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As institutions begin to create opportunities for multiculturalism programming on and off campus, undergraduate students have the opportunity to become socially active leaders. Higher education institutions create spaces for students to develop their identities, redefine values and beliefs, and make mistakes. However, as there is an increase in generations enrolling with intersecting identities, they are becoming more prominent and complex to understand (Zuniga, Williams, & Berger, 2005).The purpose of this study is to understand the experiences of students who attend a predominantly white institution and participate in community engagement within urban neighborhoods. Using qualitative interviews with six participants of the Youth Economic Self-Sufficiency program at the University of Dayton, the study explored how human experiences can increase cultural understanding and if these interactions influence vocational goals. Themes emerging from the data are personal development and identity, self-awareness, the power of privilege, cultural understanding, and student’s openness to diversity.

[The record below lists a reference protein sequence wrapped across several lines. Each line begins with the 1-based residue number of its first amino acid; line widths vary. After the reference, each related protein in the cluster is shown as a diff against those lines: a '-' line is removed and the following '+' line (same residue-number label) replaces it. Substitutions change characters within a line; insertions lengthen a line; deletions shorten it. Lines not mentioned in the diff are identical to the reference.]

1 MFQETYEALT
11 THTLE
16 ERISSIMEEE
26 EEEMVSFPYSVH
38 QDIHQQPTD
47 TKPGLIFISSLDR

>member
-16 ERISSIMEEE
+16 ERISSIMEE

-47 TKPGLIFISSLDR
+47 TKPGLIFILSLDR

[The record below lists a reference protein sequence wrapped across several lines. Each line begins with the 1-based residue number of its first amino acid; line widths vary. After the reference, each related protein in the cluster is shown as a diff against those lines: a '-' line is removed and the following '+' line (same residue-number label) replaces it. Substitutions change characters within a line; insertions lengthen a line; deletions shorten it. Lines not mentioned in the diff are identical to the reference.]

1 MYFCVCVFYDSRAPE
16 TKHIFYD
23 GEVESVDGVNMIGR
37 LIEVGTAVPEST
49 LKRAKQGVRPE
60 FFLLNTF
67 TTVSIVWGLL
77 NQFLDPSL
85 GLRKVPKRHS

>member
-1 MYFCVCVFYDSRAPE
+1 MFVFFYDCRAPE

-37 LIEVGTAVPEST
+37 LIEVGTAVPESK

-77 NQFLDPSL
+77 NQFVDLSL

Course Project - Graduate
Savio D. Franco
Primary Advisor's Department
Counselor Education and Human Services
Stander Symposium poster
"Making a Difference: Experiences of Students who Participate in Community Engagement within Urban Neighborhoods" (2017). Stander Symposium Projects. 911.